Campus Welcomes Activist Eduardo Chavez

Eduardo Chavez
Eduardo Chavez with CAMP students and staff
Eduardo Chavez

This week, Eduardo Chavez – director, activist, podcast host and grandson of American labor leader and civil rights activist Cesar Chavez – visited SUNY Oneonta for a series of special events and activities that included an evening screening of his documentary, “Hailing Cesar.”

More than 75 campus community members and guests attended the April 6 screening, which was followed by a Q&A session moderated by President Alberto Cardelle. Presented by the university’s Office of Equity and Inclusion, Center for Racial Justice and Inclusive Excellence (CRJIE), and Africana and Latinx Studies Department, the screening was the culmination of a three-day “Cesar Chavez Mini Film Festival.” Films in the series told the story of Cesar Chavez, who dedicated his life to improving the working and living conditions of farm workers in America through organizing and negotiating contracts with their employers.

"Voices Del Campo"

Eduardo Chavez spent the day Thursday engaged with students, faculty and staff. He sat down for lunch and dinner at Mills Dining Hall alongside Oneonta students who are part of the university’s College Assistance Migrant Program, which supports college students from migrant and seasonal farm working families. Just last week, Chavez celebrated National Farmworker Awareness Week with a clothing drive and “Voices Del Campo” student panel discussion.

“Looking down the table at these students, I know each of their stories, whether they worked in the fields themselves or their parents did,” SUNY Oneonta Director of Access and Opportunity Programs Pathy Leiva said during the lunch. “I know they’re going to connect with him on a deep level and that this will be a very meaningful experience for them.”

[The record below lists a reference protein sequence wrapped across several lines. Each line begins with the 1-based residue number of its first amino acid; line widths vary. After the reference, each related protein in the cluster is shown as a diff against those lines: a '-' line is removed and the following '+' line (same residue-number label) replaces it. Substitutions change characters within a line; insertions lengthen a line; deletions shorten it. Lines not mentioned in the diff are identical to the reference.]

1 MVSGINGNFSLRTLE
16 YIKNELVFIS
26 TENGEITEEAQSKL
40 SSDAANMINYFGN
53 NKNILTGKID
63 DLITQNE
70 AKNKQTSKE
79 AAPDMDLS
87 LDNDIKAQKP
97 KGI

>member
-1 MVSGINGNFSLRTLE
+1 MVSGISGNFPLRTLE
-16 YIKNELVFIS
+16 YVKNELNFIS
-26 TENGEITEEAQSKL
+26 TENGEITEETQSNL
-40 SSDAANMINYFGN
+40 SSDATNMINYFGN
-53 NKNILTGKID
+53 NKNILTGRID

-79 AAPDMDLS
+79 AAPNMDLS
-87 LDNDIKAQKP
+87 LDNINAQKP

Mu Lah Hser, a senior in the CAMP program who is majoring in Childhood Education, got to sit next to Chavez during lunch. She attended the documentary screening that evening, as well. “It was great to listen to him speak about using filmmaking as a form of activism to reach different audiences,” Hser said. “Hearing him talk about struggling with his identity was relatable. His film was touching and inspiring.”

“Just Ordinary People”

During daytime workshops and discussions on identity, activism and documentary filmmaking, Chavez answered student questions and emphasized that anyone can be an activist, encouraging students to use their voice, even when it feels intimidating.

“Inspirational historical figures like my grandfather, Martin Luther King Jr. and Gandhi were just ordinary people like you and I – just human beings with an unwavering passion for a certain cause,” Chavez said. “And we can have the same impact in our own ways, using our own vehicles, whether that’s documentary film or another avenue.”

Jared Economou, a senior majoring in Media Studies and Philosophy, spent time with Chavez Thursday, attended the workshops and showed him around campus. “Our university gets a lot of cool guests, and this has been really fun,” Economou said. “I’m interested in going into documentary filmmaking, so to talk with a successful young person in the field is very inspiring.”

The visit was a success, according to organizer Maya Aponte-Whaley, associate director of the university’s Center for Racial Justice and Inclusive Excellence. “It was an incredible honor to host Eduardo Chavez at SUNY Oneonta,” Aponte-Whaley said. “His documentary covers universal themes to which audiences of all backgrounds and ages can relate, and I’m pleased with the important discussions his visit has facilitated and will continue to encourage within our campus community and beyond.”

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